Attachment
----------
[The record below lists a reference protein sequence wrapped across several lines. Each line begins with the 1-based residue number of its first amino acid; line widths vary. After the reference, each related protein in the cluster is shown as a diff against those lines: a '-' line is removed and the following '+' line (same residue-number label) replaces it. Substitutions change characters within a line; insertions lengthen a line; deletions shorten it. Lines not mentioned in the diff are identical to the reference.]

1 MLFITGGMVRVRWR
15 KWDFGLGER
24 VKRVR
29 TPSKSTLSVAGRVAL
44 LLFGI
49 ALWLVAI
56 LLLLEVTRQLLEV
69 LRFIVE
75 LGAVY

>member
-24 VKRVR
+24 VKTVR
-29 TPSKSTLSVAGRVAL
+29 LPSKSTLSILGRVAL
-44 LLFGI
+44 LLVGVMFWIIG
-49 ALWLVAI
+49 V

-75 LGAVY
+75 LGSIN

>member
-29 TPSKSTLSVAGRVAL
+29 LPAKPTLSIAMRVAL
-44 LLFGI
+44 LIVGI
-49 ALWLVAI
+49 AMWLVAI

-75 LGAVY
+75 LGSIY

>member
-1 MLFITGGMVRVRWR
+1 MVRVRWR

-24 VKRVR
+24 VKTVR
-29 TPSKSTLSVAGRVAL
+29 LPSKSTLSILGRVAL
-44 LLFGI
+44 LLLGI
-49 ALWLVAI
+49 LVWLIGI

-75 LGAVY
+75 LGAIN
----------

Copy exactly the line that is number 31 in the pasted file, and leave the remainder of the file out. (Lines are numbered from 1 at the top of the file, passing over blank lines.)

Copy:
>member